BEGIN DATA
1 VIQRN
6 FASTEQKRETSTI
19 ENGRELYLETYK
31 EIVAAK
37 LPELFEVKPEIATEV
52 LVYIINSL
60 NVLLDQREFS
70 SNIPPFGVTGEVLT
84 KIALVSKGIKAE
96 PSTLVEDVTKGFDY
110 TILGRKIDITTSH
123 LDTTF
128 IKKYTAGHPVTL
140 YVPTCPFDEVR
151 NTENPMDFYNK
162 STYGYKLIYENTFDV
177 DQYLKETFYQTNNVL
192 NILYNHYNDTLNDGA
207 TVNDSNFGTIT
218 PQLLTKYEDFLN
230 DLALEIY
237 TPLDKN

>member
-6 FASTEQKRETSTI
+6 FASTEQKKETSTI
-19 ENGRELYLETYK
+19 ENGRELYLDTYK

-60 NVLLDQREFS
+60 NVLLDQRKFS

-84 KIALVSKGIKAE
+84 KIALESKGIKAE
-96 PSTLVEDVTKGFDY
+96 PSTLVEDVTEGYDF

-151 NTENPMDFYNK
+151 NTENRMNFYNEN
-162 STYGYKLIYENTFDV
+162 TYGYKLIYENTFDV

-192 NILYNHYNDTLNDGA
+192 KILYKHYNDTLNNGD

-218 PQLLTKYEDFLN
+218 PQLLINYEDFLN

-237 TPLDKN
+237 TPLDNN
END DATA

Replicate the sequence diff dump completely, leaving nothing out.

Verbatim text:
1 VIQRN
6 FASTEQKRETSTI
19 ENGRELYLETYK
31 EIVAAK
37 LPELFEVKPEIATEV
52 LVYIINSL
60 NVLLDQREFS
70 SNIPPFGVTGEVLT
84 KIALVSKGIKAE
96 PSTLVEDVTKGFDY
110 TILGRKIDITTSH
123 LDTTF
128 IKKYTAGHPVTL
140 YVPTCPFDEVR
151 NTENPMDFYNK
162 STYGYKLIYENTFDV
177 DQYLKETFYQTNNVL
192 NILYNHYNDTLNDGA
207 TVNDSNFGTIT
218 PQLLTKYEDFLN
230 DLALEIY
237 TPLDKN

>member
-6 FASTEQKRETSTI
+6 FASTEQKKETSTI
-19 ENGRELYLETYK
+19 ENGRELYLDTYK

-60 NVLLDQREFS
+60 NVLLDQRKFS

-84 KIALVSKGIKAE
+84 KIALESKGIKAE
-96 PSTLVEDVTKGFDY
+96 PSTLVEDVTEGYDF

-151 NTENPMDFYNK
+151 NTENRMNFYNEN
-162 STYGYKLIYENTFDV
+162 TYGYKLIYENTFDV

-192 NILYNHYNDTLNDGA
+192 KILYKHYNDTLNNGD

-218 PQLLTKYEDFLN
+218 PQLLINYEDFLN

-237 TPLDKN
+237 TPLDNN